Just Say No(thing)?
Between 1999 and 2004, the U.S. government spent nearly $1 billion on an anti-drug advertising campaign that doesn’t seem to have delivered the desired results—and may actually have made teenagers more likely to indulge in illicit pleasures. So concludes a long-term study led by Robert Hornik, the Wilbur Schramm Professor of Communication and Health Policy at the Annenberg School for Communication.
Remember those omnipresent TV spots with taglines like “Soccer: My Anti-Drug”? So did 94 percent of the more than 5,000 youths interviewed repeatedly by Hornik and his colleagues during the course of the campaign. Most of them caught two or three ads per week—on the radio and in magazines as well as television. But the message appeared to have no effect, and those who encountered it most often were in fact slightly more likely to try marijuana down the road.
One possible explanation supported by the data, the authors suggested in the December issue of the American Journal of Public Health, is that “antidrug advertising conveys an implicit meta-message that drug use is commonplace,” leading the target audience to consider it normal behavior.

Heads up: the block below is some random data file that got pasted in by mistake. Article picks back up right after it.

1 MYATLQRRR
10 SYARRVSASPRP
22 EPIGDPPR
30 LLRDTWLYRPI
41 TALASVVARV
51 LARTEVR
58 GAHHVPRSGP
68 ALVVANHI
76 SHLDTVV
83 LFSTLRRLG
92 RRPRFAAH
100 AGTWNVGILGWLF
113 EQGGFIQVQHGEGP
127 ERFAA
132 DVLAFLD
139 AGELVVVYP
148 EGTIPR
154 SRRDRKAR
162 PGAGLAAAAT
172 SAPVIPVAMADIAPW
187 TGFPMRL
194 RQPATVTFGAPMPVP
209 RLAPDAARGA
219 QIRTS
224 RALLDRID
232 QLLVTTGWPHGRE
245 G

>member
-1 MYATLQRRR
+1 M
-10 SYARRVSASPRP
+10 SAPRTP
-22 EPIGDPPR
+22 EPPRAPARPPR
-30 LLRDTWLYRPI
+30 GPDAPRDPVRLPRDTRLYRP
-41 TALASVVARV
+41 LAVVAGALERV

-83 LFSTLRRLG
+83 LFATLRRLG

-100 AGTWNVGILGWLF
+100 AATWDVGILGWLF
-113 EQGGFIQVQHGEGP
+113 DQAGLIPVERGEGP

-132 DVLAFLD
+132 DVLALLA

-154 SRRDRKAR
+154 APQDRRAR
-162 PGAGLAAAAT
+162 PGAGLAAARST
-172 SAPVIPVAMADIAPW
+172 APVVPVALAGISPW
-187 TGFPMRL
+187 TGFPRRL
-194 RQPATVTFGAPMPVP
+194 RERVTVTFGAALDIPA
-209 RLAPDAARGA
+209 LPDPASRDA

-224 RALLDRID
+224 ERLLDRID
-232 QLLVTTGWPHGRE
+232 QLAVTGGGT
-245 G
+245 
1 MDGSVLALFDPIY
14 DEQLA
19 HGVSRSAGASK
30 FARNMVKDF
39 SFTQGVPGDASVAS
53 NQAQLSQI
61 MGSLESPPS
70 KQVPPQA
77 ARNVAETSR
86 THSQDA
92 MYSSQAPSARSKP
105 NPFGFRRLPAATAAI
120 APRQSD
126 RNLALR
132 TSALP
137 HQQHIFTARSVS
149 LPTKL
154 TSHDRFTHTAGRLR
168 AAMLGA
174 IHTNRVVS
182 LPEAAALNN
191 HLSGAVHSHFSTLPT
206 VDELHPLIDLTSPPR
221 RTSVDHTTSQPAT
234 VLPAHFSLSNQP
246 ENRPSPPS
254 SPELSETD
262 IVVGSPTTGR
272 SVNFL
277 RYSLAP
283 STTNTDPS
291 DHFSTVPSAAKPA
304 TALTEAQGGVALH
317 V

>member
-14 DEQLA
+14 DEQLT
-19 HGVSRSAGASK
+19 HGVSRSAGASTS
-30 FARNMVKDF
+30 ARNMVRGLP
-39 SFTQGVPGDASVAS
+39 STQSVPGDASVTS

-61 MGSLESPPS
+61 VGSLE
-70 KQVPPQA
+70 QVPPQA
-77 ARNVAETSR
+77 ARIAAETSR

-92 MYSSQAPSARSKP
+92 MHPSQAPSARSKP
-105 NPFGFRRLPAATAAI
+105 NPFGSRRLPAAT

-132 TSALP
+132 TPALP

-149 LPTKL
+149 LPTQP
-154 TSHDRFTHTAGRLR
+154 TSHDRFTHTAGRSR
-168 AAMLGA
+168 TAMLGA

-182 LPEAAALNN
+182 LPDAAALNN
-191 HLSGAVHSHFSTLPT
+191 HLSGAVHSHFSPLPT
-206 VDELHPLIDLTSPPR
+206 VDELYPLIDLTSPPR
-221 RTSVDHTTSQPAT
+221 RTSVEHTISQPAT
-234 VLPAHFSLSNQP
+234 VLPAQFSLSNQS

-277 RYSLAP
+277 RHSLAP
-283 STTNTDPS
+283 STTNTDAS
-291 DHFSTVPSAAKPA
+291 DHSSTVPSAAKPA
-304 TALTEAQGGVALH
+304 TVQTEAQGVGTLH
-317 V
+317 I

The Geniuses of Democracy
Pop quiz. Which presidential candidate supported federal funding for embryonic stem-cell research: John McCain, Barack Obama, neither, or both? And while we’re at it, who favored closing the Guantanamo Bay prison?
If you are like some 90 percent of the American adults surveyed by the University of Pennsylvania’s National Annenberg Election Survey two weeks before the election, you picked the wrong answer to those questions. (And we’re not letting you off the hook; the correct responses are printed below.)
Despite their subjection to nearly two years’ worth of campaigning, many voters were in apparent need of remedial lessons on the policy positions of the last two contenders standing. Of 11 questions addressing fairly well-publicized issues, there were seven in which more than half of the respondents chose the correct multiple-choice answer. A question about which candidate opposed the war in Iraq drew the largest percentage of right answers, with almost 80 percent of respondents naming Barack Obama. Voters seemed to be haziest about the candidates’ positions on free trade.
“It does not appear that much learning about the candidates’ issue positions has taken place during the general election campaign,” observed Kate Kenski, a senior analyst for the survey. The Annenberg Survey did not attempt to evaluate whether the more than $1 billion spent on the race for the White House altered the drug habits of ad-soaked American teens. —T.P.
Answers: Both candidates supported federal funding for stem-cell research, and both favored closing the prison at Guantanamo Bay.
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